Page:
Service dogs, emotional support animals, therapy dogs… there’s a lot of confusion and misunderstanding about their differences, what purpose these dogs serve, their rights to access public spaces, and what kind of training they must complete to become capable of performing their jobs. Many people have disabilities that can be aided by a use of a service dog but they don’t know where to start in terms of their training. Alternately, there are many people who take advantage of the loopholes in the current system just so they can take their pet dogs into stores or on airplanes with them.
What Does a Service Dog Do?
Service dogs are task-trained to assist a person with a mental or physical disability to perform certain tasks they cannot do on their own, such as guide a blind person around obstacles, serve as a brace or open drawers for a person with mobility issues, or interrupt a panic attack for a person with debilitating anxiety or PTSD. While they do also provide companionship, this is not their primary job.
A service dog’s job is not an easy job to fill, and not every dog that starts the path to becoming a service dog can finish it. Teaching a dog a specific task associated with a disability is often the easiest part; it’s building the lifestyle skills that lead to superb behavior in public venues that takes much longer. Many dogs do not have the level of confidence, self-control, patience, problem-solving skills, or healthy level of independence required to handle the high intensity of office buildings, travel systems, public forums, restaurants and malls – no matter how much we try to help them build these skills.
Learning some tasks that are specific to service dog work will require guidance from a trainer who has actually worked in the service dog field and not from a novice, since they require experience and finesse to teach. One such example is called “intelligent disobedience” – when a dog must make the decision to ignore a command from its person if responding is not in the person’s best interest (like if a blind person tells a guide dog to cross the street but a car is coming that the blind person does not realize is there). Some other complicated tasks may include teaching a service dog for a child with autism to “anchor” his weight if the child tries to bolt (rather than running off with the child), or teaching a seizure-response dog to retrieve a phone or medication in an emergency situation (rather than stressing out). These skills must be extremely solid, since in some cases it could mean the difference between life and death for the service dog’s human partner.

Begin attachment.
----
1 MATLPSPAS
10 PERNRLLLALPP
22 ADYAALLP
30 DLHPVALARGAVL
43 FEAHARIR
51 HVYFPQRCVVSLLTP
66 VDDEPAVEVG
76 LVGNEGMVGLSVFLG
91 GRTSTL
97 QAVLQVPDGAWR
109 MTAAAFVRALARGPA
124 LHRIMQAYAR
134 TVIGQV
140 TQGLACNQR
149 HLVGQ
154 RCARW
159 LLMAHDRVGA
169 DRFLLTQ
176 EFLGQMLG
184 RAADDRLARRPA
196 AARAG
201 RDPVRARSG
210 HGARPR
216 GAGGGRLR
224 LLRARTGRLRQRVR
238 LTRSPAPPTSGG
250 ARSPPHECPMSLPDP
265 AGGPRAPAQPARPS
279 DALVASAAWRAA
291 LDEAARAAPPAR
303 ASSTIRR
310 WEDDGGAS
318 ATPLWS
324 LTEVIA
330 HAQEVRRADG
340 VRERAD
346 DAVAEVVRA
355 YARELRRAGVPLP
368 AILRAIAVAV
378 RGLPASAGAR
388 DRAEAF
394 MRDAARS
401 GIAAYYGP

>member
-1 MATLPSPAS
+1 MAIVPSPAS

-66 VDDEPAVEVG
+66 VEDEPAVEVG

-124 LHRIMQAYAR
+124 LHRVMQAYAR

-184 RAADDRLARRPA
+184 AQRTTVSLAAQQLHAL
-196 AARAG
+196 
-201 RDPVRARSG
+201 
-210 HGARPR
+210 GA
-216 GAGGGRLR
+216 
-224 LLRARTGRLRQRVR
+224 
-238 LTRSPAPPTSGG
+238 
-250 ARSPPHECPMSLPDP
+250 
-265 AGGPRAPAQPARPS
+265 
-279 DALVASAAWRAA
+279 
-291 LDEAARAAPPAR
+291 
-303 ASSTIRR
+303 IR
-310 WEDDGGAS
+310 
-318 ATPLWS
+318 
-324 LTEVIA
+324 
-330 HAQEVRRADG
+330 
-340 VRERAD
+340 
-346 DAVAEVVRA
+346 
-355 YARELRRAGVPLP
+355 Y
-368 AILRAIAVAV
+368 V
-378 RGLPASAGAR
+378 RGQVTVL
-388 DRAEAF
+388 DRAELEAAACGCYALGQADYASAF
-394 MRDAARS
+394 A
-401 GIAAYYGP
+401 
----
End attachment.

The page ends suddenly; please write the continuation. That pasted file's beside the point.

The Emotional Support Animal (ESA) Conundrum
An emotional support animal’s (ESA’s) task is to deescalate a situation when it’s getting to be too much for its person who has a mental or emotional disability, such as debilitating anxiety or panic attacks. In order to get a legitimate ESA, a person must have a prescription from their primary psychologist indicating that their emotional condition requires intervention from an animal in order to function.
It’s important to note that the Americans With Disabilities Act (see below) does not apply to ESA’s and an ESA does NOT have the same rights as a service dog. In fact, an ESA’s rights are much more limited: an ESA can only gain access to housing facilities where pets are normally prohibited and to fly in the cabin on an airplane alongside its human partner.
The Ever-Pupular Therapy Dogs
Therapy dogs do not serve a particular person with a disability and therefore are not protected under the ADA. This means they do not have any special rights for public access, housing, airline travel or hotel stay. After meeting some training requirements and passing a certification test however, a therapy dog CAN be used to provide therapeutic companionship in group settings with prior approval from the premises. These settings can include in classrooms for reading time with children, in an airport to calm stressed travelers, or in a nursing home or hospital to provide comfort to the sick or elderly.